Homestyle Chicken Go Wrap Grilled Chicken Go Wrap Spicy Chicken Go Wrap Crispy Chicken Deluxe Chicken Club Ultimate Chicken Grill Spicy Chicken Sandwich Homestyle Chicken Fillet 10-piece Chicken Nuggets Premium Fish Fillet Sandwich Crispy Chicken Sandwich

  • Price and OutputA profit-maximizing price searcher will expand output as long as marginal revenue exceeds marginal cost.Price will be lowered and output expanded until MR = MCThe price charged by a price searcher will be greater than its marginal cost.

  • dPriceQuantity/timeP2P1MRq1q2Marginal Revenue similar to Monopoly Initial price P1 & output q1. Total revenue (TR) = P1 * q1.1. As price falls from P1 to P2, output increases from q1 to q2, two conflicting influences on TR.1. TR will rise because of an increase in the number of units sold (q2 - q1) * P2.2. TR will decline [(P1 - P2) * q1] as q1 units once sold at the higher price (P1) are now sold at the lower price (P2). Depending on the size of the shaded regions, total revenue may increase or decrease.

  • dMRMCATCPrice and Output: Short Run ProfitQuantity/timeqC A monopolistic competitor maximizes profits by producing where MR = MC, at output level q and charges a price P along the demand curve for that output level. At q the average total cost is C. Because the price is greater than the average total cost per unit (P > C) the firm is making economic profits equal to the area ( [ P - C ] * q ) What impact will economic profits have if this is a typical firm?PriceP

  • Profits and Losses in the Long RunEconomic profits attract competition.New firms will expand supply and lower price.Individual demand curves will shift inward until the economic profits are eliminated.Economic losses cause firms to leave the market.Demand for the remaining firms output will rise until the losses have been eliminated, ending the incentive to exit.Firms can make either profits or losses in the short run, but only zero economic profit in the long run.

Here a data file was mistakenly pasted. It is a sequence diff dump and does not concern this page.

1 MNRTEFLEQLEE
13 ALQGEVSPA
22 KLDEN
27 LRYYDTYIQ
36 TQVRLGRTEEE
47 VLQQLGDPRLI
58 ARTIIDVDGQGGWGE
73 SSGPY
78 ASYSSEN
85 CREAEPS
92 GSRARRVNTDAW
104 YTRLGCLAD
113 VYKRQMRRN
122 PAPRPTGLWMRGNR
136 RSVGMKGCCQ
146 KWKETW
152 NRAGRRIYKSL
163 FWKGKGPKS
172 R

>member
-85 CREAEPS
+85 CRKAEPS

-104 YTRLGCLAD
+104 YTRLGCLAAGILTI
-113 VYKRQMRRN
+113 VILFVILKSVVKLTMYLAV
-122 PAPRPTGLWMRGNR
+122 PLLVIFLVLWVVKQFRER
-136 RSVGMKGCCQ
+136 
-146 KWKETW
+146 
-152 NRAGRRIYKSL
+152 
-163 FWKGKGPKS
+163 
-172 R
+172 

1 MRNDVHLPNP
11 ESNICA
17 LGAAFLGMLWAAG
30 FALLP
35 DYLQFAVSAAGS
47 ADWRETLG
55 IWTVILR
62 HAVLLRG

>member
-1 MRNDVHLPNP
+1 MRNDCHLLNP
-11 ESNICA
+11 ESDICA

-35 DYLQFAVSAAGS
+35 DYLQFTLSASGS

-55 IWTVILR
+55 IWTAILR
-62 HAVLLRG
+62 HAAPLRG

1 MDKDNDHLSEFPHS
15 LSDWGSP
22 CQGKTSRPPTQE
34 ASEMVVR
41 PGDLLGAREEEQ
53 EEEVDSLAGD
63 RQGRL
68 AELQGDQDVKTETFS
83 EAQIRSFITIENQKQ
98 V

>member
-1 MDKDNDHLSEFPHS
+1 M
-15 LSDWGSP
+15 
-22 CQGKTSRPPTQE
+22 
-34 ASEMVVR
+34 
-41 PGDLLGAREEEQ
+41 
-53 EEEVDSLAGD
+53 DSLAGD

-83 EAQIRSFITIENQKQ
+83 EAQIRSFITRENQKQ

• Because entry and exit are free, competition will eventually drive prices down to the level of ATC.Quantity/timeqPdMRMCATCPrice and Output: Long Run When profits (losses) are present, the demand curve will shift inward (outward) until the zero profit equilibrium is restored. The price searcher establishes its output level where MC = MR. At q the average total cost is equal to the market price. Zero economic profit is present. No incentive for firms to either enter or exit the market is present. Price

  • Entry or Exit?Supply ProfitsCase 1: Prices rise

  • PriceQuantity$6$5$4$3$2$11020304050600DemandSR Profits1. Increased Demand, Price goes up2. Firms enter, Demand faced by each firm decreases3. Price goes down4. No LR ProfitsATCMC

  • Entry or Exit?Supply ProfitsCase 2: Prices fall

  • PriceQuantity$6$5$4$3$2$11020304050600DemandSR Losses1. Demand falls, Price goes downATC2. Firms leave, Demand faced by each firm increases3. Price goes up4. No LR LossesMC

  • QPATCBreak evenQMCDMRA monopolistic firm can earn profits, losses, or break even in the short runDetermining Profits Graphically: Monopolistic CompetitionLossesBreak evenProfitsPATCLossesATCProfitsATCLATCP

  • dMCATCdMRMCATCP2q2P1q1LR equilibrium for both. P = ATC and there are no economic profits.In monopolistic competition, firms face a downward-sloping demand curve, its profit-maximizing price exceeds MC. In Monopolistic Competition, output is too small to minimize ATC in long-run equilibrium. Comparing Markets